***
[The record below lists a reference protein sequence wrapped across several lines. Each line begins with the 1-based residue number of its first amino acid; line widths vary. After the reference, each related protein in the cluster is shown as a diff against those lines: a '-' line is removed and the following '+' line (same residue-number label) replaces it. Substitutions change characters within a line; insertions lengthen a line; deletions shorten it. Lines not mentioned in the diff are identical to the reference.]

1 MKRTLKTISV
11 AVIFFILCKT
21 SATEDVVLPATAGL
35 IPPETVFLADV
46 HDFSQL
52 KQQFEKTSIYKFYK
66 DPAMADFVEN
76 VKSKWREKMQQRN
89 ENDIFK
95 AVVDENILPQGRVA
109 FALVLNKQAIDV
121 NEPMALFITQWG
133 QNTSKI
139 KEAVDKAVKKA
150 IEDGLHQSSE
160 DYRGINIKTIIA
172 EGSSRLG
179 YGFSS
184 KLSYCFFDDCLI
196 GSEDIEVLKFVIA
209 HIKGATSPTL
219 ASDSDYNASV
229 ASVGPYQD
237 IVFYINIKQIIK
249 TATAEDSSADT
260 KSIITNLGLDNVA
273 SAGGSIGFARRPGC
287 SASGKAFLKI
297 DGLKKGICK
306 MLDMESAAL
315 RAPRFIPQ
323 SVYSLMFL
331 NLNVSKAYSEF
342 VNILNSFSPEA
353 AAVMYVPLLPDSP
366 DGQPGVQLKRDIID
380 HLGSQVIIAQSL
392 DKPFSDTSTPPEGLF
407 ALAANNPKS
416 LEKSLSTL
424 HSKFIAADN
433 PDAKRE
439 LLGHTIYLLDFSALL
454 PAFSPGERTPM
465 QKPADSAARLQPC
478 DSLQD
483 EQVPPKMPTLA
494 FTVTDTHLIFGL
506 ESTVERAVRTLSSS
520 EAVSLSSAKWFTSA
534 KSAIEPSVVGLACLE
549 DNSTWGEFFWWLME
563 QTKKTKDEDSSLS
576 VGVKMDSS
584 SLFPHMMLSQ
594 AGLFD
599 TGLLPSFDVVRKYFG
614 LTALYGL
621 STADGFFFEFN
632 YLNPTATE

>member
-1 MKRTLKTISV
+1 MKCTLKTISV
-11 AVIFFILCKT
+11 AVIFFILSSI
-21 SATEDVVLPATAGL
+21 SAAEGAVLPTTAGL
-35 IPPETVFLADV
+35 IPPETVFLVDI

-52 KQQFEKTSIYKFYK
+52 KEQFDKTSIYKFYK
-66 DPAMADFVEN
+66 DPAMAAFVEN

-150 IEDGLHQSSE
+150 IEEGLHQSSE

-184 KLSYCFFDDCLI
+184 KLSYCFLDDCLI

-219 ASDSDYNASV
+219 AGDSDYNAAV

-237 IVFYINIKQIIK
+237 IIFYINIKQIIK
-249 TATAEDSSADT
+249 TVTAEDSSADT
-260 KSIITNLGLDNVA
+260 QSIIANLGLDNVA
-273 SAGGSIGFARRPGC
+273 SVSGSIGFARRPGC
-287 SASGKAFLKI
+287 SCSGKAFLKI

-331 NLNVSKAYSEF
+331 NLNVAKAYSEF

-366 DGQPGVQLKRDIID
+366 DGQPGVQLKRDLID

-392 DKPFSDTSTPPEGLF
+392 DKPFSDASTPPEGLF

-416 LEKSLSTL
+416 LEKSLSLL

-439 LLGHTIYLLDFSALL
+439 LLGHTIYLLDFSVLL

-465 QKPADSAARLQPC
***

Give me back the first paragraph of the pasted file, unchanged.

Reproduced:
[The record below lists a reference protein sequence wrapped across several lines. Each line begins with the 1-based residue number of its first amino acid; line widths vary. After the reference, each related protein in the cluster is shown as a diff against those lines: a '-' line is removed and the following '+' line (same residue-number label) replaces it. Substitutions change characters within a line; insertions lengthen a line; deletions shorten it. Lines not mentioned in the diff are identical to the reference.]